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5 Steps to Help You Waterproof Your Basement


Waterproofing your basement has many benefits. To start with, a properly waterproofed basement ensures that water doesn’t find its way into the basement. It also helps to reduce the collection and accumulation of water around the foundation. This ensures that the strength of the foundation remains intact. The great thing is that basement waterproofing is not as hard as it looks. In fact, even though most people hire experts for the job, you can easily do it on your own. So, how can you waterproof your basement?

Related: Get a free quote on waterproofing your basement

We have created a very basic guide to ensure that indeed you get this project done right.

Fill the Cracks

The first step to waterproofing your basement is to seal any cracks in the foundation.
The first step to waterproofing your basement is to seal any cracks in the foundation. Image source: YouTube

If there are cracks and holes in the basement walls, the first step should be to seal them off. Use hydraulic cement for this job. Take your time and fill each hole carefully. The cracks allow water in and can significantly weaken the foundation of your home. Remember that the basement walls are an important component of the foundation and as such, you cannot afford to have cracks and holes weakening their structural integrity.

Apply Waterproof Masonry Cement

Once all the cracks and holes are filled, you now need to move to the next step. Here, you must apply a coat of waterproof masonry cement on the entire wall. The coat of waterproof masonry cement is applied to ensure that even as water gathers around the basement walls, it won’t be able to make its way through and flood the basement.

Add Extensions to the Downspouts

Adding a waterproof coat of masonry is a great solution but it’s not the only thing that can prevent water from entering into the basement. In order to ensure that the walls have a chance, you must redirect rainwater away from the foundation.

The logic behind this step is actually very basic.

If there’s no water accumulating around the foundation and the basement walls, there will not be any water percolating through the walls. Drainage is an essential part of waterproofing your property and adding extensions to the downspouts to drain the water away from the foundation is very important.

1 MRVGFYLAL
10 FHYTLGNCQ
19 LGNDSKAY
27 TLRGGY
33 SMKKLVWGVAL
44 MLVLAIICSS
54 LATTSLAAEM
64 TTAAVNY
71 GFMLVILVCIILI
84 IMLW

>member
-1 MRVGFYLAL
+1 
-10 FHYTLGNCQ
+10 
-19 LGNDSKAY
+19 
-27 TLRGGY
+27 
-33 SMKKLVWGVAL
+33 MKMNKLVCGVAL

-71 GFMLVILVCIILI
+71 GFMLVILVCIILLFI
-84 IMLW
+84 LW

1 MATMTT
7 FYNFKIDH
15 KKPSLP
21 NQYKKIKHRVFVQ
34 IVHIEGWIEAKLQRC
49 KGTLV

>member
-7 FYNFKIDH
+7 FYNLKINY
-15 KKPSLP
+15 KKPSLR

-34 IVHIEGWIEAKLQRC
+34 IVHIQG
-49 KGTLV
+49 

Dig Trenches Below the Extended Downspouts

Dig trenches around the foundation to install French drains.
Dig trenches around the foundation to install French drains. Image source: HouseLogic

Once you have extended the downspouts away from the foundation, you will need to create a path for the water to drain away from the property. The idea of digging trenches and installing French drains is highly recommended.

Here are some tips:

  • The trenches should be a little deep
  • Once the trenches are dug, attach a PVC pipe to the downspout extensions that you added
  • The PVC pipe needs to be at least 4” in diameter so it is has the required capacity to carry the water away from the foundation and property without any overflow

Install the Dry Well

Installing a dry well gives the water a place to go other than your basement.
Installing a dry well gives the water a place to go other than your basement. Image source: Instructables

The PVC pipes that are now attached to the downspouts will be able to drain the water out of the property but the big question now is...to where?

Well, you can easily install a dry well on the property to act as the reservoir to collect the water. Installing a dry well is something that you can do very fast. It’s simply a matter of digging it into the ground and then connecting the PVC pipes directly to it.

Once the pipes are connected to the dry well, the water from the roof will be redirected by the gutters and the PVC pipes to the well. In the end, there will be no water accumulating on the property, and more specifically around the foundation.

There’s nothing more stressful than coming home only to find your basement flooded. The cost of repairing the damage and cleaning up the water can be enormous. The great thing is that you don’t have to and the steps above should offer a solution for anyone.

Related: Winter’s Worst: How to Prevent Frost Heave Damage

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